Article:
Leila Alaoui and Mouna Saboni joined other photographers in taking part in a Paris Exhibition, aiming to fight the misconceptions and clichés surrounding the Arab World.
With her series “The Moroccans”, Moroccan French photographer Leila Alaoui presented portraits of regular men and women in traditional dress, and that in an attempt on her part to capture and preserve a culture that she told France 24 “is at risk of disappearing”.
Alaoui’s work focuses here on resisting what is called “Orientalism”; a “Western tendency to reduce the East to a fictionalized world heavy on exoticism”, and that by showing a different side of the Arab World, more specifically here with Morocco, that is other than the (at times) distorted vision that some mainstream media presents.
So did attempt Mouna Saboni, as the (also) Moroccan French photographer focused with her work “Fear” on addressing a recent wave of sexual abuse and harassment in Egypt. An issue that the artist skillfully tackled in an effort on her part to fight “the idea that Arab women are universally oppressed or confined to the private sphere”.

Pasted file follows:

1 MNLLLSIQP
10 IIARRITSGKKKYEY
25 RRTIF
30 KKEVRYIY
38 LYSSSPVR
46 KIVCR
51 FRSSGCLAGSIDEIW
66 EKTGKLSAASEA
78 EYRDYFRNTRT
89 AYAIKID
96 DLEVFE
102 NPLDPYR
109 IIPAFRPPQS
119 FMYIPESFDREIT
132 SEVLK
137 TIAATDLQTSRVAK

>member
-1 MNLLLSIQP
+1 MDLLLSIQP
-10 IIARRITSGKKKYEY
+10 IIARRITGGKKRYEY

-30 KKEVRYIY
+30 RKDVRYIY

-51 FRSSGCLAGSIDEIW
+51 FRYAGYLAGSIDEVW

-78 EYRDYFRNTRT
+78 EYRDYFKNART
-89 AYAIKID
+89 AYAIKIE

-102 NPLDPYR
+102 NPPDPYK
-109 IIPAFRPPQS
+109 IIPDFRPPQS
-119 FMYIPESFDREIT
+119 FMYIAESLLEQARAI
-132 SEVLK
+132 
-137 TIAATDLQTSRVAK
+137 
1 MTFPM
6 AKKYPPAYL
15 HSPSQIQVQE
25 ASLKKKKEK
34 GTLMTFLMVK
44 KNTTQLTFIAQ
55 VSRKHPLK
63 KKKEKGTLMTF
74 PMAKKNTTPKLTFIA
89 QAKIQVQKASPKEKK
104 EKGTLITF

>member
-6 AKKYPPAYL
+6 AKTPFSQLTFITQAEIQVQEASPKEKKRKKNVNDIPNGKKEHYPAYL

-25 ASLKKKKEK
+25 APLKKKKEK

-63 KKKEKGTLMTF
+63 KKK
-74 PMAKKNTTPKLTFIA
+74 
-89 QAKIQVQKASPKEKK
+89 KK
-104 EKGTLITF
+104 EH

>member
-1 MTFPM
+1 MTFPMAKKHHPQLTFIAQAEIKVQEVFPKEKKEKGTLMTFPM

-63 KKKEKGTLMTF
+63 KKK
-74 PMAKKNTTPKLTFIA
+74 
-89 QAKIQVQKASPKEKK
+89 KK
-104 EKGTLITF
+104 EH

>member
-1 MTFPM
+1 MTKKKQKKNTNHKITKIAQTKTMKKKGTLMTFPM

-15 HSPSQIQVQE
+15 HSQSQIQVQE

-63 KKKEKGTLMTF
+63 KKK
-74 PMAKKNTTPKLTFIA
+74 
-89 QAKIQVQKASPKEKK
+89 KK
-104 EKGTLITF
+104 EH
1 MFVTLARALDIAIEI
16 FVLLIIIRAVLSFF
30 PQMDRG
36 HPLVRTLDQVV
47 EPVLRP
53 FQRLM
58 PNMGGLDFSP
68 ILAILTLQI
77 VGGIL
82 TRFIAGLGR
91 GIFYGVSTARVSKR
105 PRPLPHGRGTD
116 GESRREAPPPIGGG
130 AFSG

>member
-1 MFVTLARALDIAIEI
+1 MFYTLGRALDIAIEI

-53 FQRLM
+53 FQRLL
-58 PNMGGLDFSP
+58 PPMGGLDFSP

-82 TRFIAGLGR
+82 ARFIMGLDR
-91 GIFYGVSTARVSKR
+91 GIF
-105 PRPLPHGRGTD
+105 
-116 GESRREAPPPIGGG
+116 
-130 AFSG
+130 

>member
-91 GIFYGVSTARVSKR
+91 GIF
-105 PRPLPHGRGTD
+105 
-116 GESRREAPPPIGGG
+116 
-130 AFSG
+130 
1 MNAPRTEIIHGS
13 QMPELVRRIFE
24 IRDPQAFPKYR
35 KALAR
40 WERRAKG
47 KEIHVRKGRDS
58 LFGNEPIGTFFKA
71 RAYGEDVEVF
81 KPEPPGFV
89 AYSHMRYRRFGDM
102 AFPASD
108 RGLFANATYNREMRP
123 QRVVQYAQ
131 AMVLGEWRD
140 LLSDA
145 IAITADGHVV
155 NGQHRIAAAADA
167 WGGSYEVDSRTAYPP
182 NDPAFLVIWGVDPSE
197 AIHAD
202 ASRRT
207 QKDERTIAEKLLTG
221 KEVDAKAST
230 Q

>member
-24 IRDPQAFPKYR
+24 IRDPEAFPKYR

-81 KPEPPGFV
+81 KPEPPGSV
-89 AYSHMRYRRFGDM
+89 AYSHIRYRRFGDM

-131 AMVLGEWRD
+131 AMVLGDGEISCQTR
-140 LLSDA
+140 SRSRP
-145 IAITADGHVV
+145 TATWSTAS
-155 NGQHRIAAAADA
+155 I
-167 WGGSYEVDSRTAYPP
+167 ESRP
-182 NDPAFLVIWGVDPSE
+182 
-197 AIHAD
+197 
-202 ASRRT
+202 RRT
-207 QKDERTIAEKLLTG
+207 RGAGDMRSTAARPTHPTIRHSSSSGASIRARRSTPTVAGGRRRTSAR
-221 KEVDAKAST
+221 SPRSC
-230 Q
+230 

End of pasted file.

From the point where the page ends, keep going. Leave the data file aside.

Described as “a piece that combines often explicit and painful testimonies of suffering and humiliation with images that willfully aestheticizes the female subjects through use of light and framing”, Sbaoui was very conscious towards such a sensitive subject, as she explained in saying; “The idea was not to point a finger in a society where rape is stigmatized but instead to show the victims in all their beauty, despite the trauma”.
The other photographers participating in this exhibit, included Egyptian Wafaa Samir, French Samuel Gratacap, Pauline Beugnies, Amelie Debray, and Anne-Marie Filaire.